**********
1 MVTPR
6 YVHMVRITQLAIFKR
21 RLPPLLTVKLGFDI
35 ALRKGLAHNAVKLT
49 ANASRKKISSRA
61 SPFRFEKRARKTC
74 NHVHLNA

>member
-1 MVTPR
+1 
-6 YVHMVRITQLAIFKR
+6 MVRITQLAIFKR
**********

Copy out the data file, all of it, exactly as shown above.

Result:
1 MVTPR
6 YVHMVRITQLAIFKR
21 RLPPLLTVKLGFDI
35 ALRKGLAHNAVKLT
49 ANASRKKISSRA
61 SPFRFEKRARKTC
74 NHVHLNA

>member
-1 MVTPR
+1 
-6 YVHMVRITQLAIFKR
+6 MVRITQLAIFKR